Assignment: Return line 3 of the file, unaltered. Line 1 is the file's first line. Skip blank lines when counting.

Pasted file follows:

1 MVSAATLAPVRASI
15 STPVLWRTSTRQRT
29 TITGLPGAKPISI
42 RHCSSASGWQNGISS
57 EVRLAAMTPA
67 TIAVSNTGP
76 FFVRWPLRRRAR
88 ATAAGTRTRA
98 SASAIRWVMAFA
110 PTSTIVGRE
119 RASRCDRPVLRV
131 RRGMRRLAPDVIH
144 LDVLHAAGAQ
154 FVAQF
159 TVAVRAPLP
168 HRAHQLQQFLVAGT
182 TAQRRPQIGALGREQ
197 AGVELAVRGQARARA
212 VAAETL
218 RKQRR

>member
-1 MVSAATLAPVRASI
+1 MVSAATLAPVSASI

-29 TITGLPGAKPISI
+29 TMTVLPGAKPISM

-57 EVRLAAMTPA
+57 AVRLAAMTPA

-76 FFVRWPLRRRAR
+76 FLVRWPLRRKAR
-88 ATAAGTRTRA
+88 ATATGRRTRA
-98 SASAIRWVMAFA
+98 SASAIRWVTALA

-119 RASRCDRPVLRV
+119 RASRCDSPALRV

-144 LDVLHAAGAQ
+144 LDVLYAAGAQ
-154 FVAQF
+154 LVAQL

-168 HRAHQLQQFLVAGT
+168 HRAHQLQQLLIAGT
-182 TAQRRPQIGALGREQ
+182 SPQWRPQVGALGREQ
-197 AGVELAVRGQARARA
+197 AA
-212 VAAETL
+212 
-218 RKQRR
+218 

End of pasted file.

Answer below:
29 TITGLPGAKPISI